There are many reasons you might want to verify a Social Security number. Perhaps you're an employer looking to verify the identity of a potential employee. Maybe you're a landlord ensuring that a new tenant is legitimate. Or maybe you're engaging in some other sort of business transaction and need to make sure that a person is being honest with you.
The Internet is the best way to verify Social Security numbers, whether you only want to make sure that the number is real or ensure that the number matches the correct name.
Verifying Social Security Numbers
Make sure that the Social Security number is possible. The Social Security number should have nine digits. The number should be divided into the area number (first three digits), group number (fourth and fifth digits), and serial number (last four digits). There are no issued area numbers "000," "666" or above 772. There are no Social Security numbers with a "00" group number or a "0000" serial number.
Go to the SSN Validator website, if the Social Security number is possible: http://www.ssnvalidator.com/default.aspx.
Type in a Social Security number, accept the terms and conditions by hitting the "Yes, I accept!" bubble, and click "search now."
Read the results. SSN Validator will tell you: whether the Social Security number has been issued, the state of issue, the approximate date of issue, and whether there is a record of death for that Social Security number.
Verifying Social Security Numbers for Employers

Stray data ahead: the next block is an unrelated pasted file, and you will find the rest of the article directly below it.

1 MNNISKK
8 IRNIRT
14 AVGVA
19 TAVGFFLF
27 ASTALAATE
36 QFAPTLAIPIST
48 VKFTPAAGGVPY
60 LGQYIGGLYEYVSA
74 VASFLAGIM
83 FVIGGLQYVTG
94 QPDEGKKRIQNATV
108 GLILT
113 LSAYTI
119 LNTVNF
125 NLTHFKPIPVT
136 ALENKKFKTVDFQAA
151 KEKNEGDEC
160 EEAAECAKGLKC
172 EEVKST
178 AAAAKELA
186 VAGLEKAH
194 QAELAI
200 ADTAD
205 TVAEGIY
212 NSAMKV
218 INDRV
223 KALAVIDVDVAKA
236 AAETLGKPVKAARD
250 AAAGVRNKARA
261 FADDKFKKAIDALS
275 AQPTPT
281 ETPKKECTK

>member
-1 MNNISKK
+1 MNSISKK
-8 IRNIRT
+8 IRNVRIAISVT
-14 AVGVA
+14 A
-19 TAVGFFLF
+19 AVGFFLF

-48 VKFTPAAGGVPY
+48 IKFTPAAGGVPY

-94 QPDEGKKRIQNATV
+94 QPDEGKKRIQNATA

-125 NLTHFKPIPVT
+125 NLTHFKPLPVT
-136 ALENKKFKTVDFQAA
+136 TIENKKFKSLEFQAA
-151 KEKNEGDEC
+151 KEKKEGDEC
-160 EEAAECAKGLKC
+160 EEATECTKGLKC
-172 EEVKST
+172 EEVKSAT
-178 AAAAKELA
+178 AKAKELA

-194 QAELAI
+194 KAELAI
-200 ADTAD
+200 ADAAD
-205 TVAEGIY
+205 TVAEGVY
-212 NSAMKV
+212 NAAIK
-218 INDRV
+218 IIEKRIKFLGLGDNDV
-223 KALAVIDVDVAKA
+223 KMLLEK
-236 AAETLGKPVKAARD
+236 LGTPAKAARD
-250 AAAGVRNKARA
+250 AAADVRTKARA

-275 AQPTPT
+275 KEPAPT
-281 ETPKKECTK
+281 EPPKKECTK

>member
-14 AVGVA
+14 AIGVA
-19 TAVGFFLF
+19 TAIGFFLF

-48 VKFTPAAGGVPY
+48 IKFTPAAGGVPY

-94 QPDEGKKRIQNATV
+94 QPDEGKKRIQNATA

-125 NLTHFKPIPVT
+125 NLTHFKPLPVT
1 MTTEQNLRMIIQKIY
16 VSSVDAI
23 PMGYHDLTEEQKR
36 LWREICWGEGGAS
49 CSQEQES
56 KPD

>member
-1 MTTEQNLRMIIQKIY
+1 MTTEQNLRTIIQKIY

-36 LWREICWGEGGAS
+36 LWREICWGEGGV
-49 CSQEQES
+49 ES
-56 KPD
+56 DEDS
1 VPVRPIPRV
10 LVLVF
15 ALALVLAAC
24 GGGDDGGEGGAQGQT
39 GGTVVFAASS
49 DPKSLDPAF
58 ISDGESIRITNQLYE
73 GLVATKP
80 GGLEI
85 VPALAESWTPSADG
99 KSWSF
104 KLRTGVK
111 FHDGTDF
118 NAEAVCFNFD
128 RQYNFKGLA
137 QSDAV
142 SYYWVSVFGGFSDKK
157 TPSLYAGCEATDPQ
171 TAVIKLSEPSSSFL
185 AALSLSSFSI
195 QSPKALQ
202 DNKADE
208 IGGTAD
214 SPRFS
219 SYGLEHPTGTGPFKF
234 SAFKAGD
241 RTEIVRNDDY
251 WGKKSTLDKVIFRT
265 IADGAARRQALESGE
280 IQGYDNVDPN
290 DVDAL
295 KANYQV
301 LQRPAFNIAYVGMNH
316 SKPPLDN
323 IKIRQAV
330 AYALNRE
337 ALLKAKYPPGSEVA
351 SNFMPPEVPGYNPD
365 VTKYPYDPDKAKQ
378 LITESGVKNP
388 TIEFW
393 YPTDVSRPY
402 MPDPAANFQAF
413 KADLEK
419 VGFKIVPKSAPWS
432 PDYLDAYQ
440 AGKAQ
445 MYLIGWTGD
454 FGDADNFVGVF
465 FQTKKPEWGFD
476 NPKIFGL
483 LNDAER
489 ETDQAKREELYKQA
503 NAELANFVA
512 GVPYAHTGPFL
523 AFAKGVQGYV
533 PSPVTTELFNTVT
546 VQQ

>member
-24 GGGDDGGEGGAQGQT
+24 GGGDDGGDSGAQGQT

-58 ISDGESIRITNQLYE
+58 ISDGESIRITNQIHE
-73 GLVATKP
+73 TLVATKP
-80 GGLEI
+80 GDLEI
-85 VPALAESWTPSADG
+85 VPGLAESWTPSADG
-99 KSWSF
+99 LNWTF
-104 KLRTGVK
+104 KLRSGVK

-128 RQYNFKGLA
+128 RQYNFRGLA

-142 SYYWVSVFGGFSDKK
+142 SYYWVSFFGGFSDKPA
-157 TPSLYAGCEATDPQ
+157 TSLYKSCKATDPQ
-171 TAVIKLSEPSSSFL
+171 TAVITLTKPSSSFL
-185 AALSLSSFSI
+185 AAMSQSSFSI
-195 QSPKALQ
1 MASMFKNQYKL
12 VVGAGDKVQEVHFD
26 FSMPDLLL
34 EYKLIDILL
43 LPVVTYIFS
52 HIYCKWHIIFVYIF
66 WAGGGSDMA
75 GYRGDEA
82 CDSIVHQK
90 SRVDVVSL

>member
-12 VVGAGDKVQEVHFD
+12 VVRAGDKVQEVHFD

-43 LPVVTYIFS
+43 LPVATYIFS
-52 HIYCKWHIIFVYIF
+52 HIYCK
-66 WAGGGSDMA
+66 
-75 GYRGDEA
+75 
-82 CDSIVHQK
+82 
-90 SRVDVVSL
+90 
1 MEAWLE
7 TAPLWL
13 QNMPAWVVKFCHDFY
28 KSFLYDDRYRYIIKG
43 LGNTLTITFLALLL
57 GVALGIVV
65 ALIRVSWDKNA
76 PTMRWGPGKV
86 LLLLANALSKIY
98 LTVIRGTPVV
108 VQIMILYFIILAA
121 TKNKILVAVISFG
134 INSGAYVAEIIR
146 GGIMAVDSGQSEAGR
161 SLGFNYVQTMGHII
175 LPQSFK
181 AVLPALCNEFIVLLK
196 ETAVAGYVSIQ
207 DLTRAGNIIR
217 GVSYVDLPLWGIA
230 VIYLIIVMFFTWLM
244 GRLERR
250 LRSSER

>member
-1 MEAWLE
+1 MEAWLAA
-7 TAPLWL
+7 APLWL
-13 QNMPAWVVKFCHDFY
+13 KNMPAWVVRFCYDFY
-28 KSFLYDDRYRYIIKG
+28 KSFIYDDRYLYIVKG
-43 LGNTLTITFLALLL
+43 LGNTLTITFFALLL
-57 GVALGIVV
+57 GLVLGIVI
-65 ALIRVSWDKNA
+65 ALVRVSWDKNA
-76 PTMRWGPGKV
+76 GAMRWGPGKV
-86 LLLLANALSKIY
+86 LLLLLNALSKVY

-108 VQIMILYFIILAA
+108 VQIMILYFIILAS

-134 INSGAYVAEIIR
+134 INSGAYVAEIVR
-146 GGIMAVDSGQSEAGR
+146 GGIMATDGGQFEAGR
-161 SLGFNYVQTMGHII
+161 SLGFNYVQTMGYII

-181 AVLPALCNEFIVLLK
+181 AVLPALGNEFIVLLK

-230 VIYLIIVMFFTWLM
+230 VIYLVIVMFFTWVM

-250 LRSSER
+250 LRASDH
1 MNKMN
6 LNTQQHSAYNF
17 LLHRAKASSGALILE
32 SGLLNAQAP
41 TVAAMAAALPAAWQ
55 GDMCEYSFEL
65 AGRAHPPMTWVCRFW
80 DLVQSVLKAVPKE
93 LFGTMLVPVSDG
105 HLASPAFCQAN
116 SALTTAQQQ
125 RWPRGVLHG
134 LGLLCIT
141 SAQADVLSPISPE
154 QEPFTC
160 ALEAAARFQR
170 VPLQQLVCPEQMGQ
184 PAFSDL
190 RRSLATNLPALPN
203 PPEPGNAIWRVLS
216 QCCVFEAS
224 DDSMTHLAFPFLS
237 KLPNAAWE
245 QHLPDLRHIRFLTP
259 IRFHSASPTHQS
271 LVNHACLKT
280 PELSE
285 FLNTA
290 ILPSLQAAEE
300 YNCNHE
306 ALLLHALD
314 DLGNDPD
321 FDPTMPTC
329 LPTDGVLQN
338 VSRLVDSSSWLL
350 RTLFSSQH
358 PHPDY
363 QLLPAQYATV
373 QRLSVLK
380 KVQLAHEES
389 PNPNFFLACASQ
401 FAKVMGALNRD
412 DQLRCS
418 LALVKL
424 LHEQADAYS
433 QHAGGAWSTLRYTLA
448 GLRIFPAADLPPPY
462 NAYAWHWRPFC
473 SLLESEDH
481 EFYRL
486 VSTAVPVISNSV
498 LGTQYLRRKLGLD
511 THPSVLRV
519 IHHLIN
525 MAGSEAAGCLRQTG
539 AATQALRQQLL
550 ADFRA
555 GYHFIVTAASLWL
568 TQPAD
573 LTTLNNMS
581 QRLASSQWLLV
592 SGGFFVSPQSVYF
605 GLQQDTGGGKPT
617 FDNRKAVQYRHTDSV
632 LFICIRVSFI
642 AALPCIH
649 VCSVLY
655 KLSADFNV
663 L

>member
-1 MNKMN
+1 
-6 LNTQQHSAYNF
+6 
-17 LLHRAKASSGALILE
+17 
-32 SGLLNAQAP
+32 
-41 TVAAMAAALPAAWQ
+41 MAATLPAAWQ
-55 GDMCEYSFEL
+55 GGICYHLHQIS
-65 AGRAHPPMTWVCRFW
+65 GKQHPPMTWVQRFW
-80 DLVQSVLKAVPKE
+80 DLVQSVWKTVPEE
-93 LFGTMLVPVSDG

Go to the government's Social Security Number Verification Service website: http://www.ssa.gov/employer/ssnv.htm. This is much easier than using Social Security's telephone or mail verification systems.
Register for the Social Security Number Verification Service. Use the hyperlink at the bottom of the webpage to access the registration form.
Log in to the site after you have registered and request an access and activation code
Obtain the activation code through the mail, and log in to the website to use it. You are now ready to verify Social Security numbers for new employees or payroll databases by following the instructions provided on the website.
If you are not an employer, you can connect a person's Social Security number to his name by running a credit report on him. For this, you will need the person's signature. Be wary of online verification services that charge a fee. If you have a legitimate reason to verify a person's Social Security number, you can do it without paying this type of company.
If you do not have a valid reason and/or permission to verify a Social Security number, you can be prosecuted for attempting to obtain this kind of sensitive information. You can be prosecuted for attempting to use another person's Social Security number as your own.
- E-Verify.gov. "What is E-Verify." Accessed March 11, 2020.
- Social Security Administration. "Social Security Numbers: Social Security Number Chronology." Accessed March 11, 2020.
- FAFSA.edu.gov. "Information on the Privacy Act, use and disclosure of Social Security Numbers." Accessed March 11, 2020.
- Social Security Administration. "Social Security Numbers for Noncitizens," Page 1. Accessed March 11, 2020.
- Social Security Administration. "The Story of the Social Security Number." Accessed March 11, 2020.